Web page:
Are you a firm proponent of brunch? And if so, what are some of your favorite spots?
 
No, fuck brunch – it’s like the biggest waste of time, smack dab in the middle of the day like that. Ain’t nobody got time for that! Brunch culture is so Brooklyn. But, like, when I find myself in the luxurious possession of a Saturday fit for brunching – I would definitely like to find my way to Russ and Daughters for some smoked salmon! And Montreal has the best bagels. I miss those. 
 
Okay, now I’m too hungry. Let’s talk about art. Tell me a little bit about your background. How did you get started as an artist?
 
Being born.

What artists did you surround yourself with growing up? How have they influenced you?
 
My favourite artists when I was younger were traditional oil painters such as Sargent, Waterhouse, and the pre-Raphaelite school. I was also interested in portrait painters like David Hockney, Alex Katz, and Alice Neel, as well as pop art by Oldenburg, Warhol, and Rauschenberg. Cindy Sherman and Tim and Eric were also big influences. I’m still in love with all of these artists, especially Claes Oldenburg and Tim and Eric. The combination of the aforementioned artists, that of traditional portraiture, rich thick paint, comedic objects and commodity based sculpture, self reflexive humor, and so on, all combine and influence me to this day. My work and my sense of humor and the things I find beautiful are totally penetrable by the things that inspire me.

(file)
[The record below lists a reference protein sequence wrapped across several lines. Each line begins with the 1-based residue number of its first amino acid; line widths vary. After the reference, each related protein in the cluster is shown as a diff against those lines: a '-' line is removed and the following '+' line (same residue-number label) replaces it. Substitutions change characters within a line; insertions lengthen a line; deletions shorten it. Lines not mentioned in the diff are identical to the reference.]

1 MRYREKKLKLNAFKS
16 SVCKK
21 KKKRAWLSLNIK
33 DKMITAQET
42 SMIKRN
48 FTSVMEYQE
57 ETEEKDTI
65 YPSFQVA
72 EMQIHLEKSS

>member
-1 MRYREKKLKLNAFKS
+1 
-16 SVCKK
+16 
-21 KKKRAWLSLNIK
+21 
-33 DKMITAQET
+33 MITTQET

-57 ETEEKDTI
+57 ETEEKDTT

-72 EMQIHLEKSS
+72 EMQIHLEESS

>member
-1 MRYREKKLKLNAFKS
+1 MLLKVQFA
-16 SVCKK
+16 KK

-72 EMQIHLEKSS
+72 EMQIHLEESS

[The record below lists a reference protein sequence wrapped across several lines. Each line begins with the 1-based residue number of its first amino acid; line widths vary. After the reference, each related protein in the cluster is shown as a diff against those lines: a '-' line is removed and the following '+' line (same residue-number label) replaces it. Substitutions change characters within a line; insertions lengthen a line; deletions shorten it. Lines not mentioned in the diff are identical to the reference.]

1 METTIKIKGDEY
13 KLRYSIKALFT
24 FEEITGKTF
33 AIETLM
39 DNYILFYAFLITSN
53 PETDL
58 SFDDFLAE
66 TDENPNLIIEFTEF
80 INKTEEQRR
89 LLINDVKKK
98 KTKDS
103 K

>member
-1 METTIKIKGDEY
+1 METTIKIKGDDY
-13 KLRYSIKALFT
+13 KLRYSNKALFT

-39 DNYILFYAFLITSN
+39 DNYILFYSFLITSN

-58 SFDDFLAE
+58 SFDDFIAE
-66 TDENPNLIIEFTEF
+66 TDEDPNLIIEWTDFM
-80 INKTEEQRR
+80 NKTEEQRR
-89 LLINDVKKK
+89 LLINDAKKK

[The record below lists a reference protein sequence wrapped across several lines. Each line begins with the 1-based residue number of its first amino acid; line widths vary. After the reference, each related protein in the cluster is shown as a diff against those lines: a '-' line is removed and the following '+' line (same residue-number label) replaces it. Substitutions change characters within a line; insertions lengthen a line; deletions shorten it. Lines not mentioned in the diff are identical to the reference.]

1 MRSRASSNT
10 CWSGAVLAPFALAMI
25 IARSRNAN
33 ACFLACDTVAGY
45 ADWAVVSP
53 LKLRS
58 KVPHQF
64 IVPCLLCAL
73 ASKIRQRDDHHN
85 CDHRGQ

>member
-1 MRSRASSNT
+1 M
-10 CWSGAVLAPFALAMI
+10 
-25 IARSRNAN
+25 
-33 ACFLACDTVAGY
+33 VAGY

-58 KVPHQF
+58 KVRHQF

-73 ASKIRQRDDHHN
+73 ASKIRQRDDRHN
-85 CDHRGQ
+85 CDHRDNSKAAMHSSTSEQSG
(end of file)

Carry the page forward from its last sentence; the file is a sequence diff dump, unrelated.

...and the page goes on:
I feel very connected to you on a comedic level. I love that you and I are attempting to inject comedy into fields where it’s susceptible to some heavy eye rolling. My responses usually range from someone laughing to someone stop, drop, and rolling out of an interview. What type of responses do you get from the art scene?